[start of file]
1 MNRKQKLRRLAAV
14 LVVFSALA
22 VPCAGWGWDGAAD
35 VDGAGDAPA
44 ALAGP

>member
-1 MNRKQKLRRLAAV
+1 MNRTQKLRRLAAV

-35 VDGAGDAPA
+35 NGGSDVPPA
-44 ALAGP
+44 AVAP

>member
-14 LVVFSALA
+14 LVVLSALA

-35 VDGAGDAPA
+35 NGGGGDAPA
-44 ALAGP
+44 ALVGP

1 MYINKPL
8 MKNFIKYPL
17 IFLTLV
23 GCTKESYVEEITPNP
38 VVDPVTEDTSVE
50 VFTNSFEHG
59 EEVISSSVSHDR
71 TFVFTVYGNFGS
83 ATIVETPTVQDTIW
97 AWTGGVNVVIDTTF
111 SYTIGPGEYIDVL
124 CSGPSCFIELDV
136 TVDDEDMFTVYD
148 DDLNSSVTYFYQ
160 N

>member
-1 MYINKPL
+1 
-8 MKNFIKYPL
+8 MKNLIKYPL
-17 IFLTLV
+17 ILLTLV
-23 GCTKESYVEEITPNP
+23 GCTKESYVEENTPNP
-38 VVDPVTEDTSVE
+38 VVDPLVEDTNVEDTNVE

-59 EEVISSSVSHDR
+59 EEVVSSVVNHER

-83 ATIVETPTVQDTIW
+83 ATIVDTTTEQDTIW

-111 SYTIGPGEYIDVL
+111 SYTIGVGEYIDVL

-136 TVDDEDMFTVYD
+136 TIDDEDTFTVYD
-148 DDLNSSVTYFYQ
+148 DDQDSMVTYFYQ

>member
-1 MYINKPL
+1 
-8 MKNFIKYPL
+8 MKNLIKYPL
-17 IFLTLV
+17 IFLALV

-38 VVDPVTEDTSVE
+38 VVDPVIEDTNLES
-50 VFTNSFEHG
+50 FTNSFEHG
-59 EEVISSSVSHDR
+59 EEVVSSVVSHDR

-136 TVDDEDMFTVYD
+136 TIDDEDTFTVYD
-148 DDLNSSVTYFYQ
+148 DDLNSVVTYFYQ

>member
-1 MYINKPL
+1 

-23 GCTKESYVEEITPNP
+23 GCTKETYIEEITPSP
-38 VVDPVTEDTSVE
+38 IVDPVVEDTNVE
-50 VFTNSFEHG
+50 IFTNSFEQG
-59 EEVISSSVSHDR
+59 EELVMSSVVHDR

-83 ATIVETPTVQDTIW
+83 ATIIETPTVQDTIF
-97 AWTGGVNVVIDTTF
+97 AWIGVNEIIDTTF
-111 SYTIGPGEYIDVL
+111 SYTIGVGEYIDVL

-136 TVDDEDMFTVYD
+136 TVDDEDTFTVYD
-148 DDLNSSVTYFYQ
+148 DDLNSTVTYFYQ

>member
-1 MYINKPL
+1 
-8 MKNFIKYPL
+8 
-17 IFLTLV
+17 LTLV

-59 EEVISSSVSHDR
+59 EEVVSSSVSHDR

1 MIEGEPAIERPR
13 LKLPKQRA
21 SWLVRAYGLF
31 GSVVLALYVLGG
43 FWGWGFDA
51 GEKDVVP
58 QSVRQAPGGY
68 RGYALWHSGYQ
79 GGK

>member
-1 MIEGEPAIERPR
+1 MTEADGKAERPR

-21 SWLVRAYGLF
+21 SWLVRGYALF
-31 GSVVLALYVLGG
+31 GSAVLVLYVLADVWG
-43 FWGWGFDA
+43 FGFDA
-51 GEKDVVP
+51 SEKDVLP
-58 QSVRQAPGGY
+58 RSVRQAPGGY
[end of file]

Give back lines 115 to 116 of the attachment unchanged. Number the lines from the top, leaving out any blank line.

-21 SWLVRAYGLF
+21 SWLVRGYALF